Google Play is probably the fastest growing app market in the world, trailing close behind Apple’s App Store. Last, we heard it has 600,000 apps, just 50,000 short of the App Store, but it was notorious for its more open policy towards apps that would often allow suspicious or plain raw apps. Now, this changes as Google has tightened up its app policy in terms of payment policy, advertizing, privacy and the looks of an app on Google Play.
Here go all the changes in Google’s app catalog policies:
1. Payment Policy. Now, all transactions for Google Play apps should go through Google’s very own payment platform. The exception is for material goods or content outside the app store. There is also an interesting paragraph where Google warns that app makers shouldn’t mislead users. That’s a pretty vague wording, but might help you if you accidentally purchase an app that doesn’t do what it claims it should.
2. Naming/Icons. Google is now enforcing stricter rules for the looks and names of an app on Google Play. That’s good news for users and bad news for copycats - there is a ton of games and applications that just slightly tweak the name of a popular game and use that to mislead users into downloading their stuff.
“Don’t pretend to be someone else, and don’t represent that your app is authorized by or produced by another company or organization if that is not the case,” Google says.
What’s more, an app is forbidden from having its name or icon appear “confusingly similar” to others.
3. Privacy. Strangely, Google hasn’t clearly stated that viruses and trojans are forbidden. Now, it’s all in the terms: “Don’t transmit viruses, worms, defects, Trojan horses, malware, or any other items that may introduce security vulnerabilities to or harm user devices, applications, or personal data.”
4. Spam. The Google Play store now clearly defines what’s spam and this would include repetitive content, misleading product descriptions, manipulated ratings, apps that forward users to websites that are not affiliated with the app itself, and of course apps that send unauthorized messages from a phone.
5. Advertizing. Finally, Android’s app catalog now has very clear rules on advertizing, so now developers carry all the responsibility for how ads behave.
Interested? Check out the full explanation of the changes below.
We are constantly striving to make Google Play a great community for developers and consumers. This requires us to update our policies when we launch new features, like subscription billing, and also when we see unhealthy behavior, like deceptive app names and spammy notifications. This email is to notify you that we’ve made some changes to our policies which are highlighted below.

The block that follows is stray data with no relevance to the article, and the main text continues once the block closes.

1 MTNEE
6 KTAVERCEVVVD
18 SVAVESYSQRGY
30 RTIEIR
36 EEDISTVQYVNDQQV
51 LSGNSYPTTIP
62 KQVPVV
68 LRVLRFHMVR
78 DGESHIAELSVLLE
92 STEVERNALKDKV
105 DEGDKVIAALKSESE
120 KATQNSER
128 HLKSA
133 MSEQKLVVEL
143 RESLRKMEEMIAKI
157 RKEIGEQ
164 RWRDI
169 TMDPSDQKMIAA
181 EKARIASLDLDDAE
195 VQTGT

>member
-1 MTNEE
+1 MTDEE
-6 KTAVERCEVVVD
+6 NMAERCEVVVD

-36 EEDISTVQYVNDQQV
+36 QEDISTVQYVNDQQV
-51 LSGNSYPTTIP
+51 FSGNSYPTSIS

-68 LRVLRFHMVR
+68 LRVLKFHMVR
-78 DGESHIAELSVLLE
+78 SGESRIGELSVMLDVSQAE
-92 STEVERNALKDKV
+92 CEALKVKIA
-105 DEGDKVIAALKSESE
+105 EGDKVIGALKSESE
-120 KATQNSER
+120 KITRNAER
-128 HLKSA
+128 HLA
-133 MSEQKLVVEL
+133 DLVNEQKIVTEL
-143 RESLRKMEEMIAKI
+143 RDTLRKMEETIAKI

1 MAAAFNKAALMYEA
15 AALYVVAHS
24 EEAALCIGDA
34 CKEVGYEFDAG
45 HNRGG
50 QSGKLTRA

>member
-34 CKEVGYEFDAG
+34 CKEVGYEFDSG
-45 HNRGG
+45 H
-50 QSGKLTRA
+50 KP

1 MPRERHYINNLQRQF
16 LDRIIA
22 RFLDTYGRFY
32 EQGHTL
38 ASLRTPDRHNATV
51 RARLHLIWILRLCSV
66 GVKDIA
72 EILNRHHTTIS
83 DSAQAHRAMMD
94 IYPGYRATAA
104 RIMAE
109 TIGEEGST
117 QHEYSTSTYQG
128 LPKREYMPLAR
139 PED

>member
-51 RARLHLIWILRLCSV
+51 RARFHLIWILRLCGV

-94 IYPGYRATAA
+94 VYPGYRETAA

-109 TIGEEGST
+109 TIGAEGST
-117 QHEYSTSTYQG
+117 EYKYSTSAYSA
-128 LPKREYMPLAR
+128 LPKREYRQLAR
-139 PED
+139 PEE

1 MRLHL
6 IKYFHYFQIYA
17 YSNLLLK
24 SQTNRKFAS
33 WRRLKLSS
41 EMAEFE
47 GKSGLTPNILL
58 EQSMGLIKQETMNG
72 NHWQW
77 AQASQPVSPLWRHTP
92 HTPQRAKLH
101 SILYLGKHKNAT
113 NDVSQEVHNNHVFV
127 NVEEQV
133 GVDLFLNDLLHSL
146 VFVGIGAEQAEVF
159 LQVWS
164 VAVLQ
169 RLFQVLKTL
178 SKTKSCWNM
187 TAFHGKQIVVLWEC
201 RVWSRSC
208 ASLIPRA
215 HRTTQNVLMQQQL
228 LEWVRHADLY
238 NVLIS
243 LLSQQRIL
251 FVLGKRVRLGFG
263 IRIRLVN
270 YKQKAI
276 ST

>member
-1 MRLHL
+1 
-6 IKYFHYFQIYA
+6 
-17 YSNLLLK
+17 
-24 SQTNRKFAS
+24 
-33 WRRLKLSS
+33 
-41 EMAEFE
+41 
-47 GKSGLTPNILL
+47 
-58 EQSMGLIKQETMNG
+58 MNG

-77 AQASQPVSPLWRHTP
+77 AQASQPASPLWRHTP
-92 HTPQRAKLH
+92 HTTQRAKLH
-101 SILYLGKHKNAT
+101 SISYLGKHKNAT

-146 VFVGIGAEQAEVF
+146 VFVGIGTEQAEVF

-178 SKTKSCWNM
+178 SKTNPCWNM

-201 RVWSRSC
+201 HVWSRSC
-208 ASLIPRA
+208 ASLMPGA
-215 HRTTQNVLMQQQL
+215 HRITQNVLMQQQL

- We’ve added clearer details to the payment policy, and guidelines on how we will handle cancellations in our new subscription billing feature
- We are restricting the use of names or icons confusingly similar to existing system apps in order to reduce user confusion
- We are providing more detail on the kinds of dangerous products that are not allowed on Google Play. For example, apps that disclose personal information without authorization are not allowed.
- We are giving more examples of practices that violate the spam policy.
Additionally, we are adding a new section that addresses ad behavior in apps. First, we make it clear that ads in your app must follow the same rules as the app itself. Also, it is important to us that ads don’t negatively affect the experience by deceiving consumers or using disruptive behavior such as obstructing access to apps and interfering with other ads.
Please take a look at the Google Play Developer Program Policy athttp://play.google.com/about/developer-content-policy.html to see all the changes and make sure your app complies with our updated policies.
Any new apps or app updates published after this notification will be immediately subject to the latest version of the Program Policy. If you find any existing apps in your catalog that don’t comply, we ask you to fix and republish the application within 30 calendar days of receiving this email. After this period, existing applications discovered to be in violation may be subject to warning or removal from Google Play.
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